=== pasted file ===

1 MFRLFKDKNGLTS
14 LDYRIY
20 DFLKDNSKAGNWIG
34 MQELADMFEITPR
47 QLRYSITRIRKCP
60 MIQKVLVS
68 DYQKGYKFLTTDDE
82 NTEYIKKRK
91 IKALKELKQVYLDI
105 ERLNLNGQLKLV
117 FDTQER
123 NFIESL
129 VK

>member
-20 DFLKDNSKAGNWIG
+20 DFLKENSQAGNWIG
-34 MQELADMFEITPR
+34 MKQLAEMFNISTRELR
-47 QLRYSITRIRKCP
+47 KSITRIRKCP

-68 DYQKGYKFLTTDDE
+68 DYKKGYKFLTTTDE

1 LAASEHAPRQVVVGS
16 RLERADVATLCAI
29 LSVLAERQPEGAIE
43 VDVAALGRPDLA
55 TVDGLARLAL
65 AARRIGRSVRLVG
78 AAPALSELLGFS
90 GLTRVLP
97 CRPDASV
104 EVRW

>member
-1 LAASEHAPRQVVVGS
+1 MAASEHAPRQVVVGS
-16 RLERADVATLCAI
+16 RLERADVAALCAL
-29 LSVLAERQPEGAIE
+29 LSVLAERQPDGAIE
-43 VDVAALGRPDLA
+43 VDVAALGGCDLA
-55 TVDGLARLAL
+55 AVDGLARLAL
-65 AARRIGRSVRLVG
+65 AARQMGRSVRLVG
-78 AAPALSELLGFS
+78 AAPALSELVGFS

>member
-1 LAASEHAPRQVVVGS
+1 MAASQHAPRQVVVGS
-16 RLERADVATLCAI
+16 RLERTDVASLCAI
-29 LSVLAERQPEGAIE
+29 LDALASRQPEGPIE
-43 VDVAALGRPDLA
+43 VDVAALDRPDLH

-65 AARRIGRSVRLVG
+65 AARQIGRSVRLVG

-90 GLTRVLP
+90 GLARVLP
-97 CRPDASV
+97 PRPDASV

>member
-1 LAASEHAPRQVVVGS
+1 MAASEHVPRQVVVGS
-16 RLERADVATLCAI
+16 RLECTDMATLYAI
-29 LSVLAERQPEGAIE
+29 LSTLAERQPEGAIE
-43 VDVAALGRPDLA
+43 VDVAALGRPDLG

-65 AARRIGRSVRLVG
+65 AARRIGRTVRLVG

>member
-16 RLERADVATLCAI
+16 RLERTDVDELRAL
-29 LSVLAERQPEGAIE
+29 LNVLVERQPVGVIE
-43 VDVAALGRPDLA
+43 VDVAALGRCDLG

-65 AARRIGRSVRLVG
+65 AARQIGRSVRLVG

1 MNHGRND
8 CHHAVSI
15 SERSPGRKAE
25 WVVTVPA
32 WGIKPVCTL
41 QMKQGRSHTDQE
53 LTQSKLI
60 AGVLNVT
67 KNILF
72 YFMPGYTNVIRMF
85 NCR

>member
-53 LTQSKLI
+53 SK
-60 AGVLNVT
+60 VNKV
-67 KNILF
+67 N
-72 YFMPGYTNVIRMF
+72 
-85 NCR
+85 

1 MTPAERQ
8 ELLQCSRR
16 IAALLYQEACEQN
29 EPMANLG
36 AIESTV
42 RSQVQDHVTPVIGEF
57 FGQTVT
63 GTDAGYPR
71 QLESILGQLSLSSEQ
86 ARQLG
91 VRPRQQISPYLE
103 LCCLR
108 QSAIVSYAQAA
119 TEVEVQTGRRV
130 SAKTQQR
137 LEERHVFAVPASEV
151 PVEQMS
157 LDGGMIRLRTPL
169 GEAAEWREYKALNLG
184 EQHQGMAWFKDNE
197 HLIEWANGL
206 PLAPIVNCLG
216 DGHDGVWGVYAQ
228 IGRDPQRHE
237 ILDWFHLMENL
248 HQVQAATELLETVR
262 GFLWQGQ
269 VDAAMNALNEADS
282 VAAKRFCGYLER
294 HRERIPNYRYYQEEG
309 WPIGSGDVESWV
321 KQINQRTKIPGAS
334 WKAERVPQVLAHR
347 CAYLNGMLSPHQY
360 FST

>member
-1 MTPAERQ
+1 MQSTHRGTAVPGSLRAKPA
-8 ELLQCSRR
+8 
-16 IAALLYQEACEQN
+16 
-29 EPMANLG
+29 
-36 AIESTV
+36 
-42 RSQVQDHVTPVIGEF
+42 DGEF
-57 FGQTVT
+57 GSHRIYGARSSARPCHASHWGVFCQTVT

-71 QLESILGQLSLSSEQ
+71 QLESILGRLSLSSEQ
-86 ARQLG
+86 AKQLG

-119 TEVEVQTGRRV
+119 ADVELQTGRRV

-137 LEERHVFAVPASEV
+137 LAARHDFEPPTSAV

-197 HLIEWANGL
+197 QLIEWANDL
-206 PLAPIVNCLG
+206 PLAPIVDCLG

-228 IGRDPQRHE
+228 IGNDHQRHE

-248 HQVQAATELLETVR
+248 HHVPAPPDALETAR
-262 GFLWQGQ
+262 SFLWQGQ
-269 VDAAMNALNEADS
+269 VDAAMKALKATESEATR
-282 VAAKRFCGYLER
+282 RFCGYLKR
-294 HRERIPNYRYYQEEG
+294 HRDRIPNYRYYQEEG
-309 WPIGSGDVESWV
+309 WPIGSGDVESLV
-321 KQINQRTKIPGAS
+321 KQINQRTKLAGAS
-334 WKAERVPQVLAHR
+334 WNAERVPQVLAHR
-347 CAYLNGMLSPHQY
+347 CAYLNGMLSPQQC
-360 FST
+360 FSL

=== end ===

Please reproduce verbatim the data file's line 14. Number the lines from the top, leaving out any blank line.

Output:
>member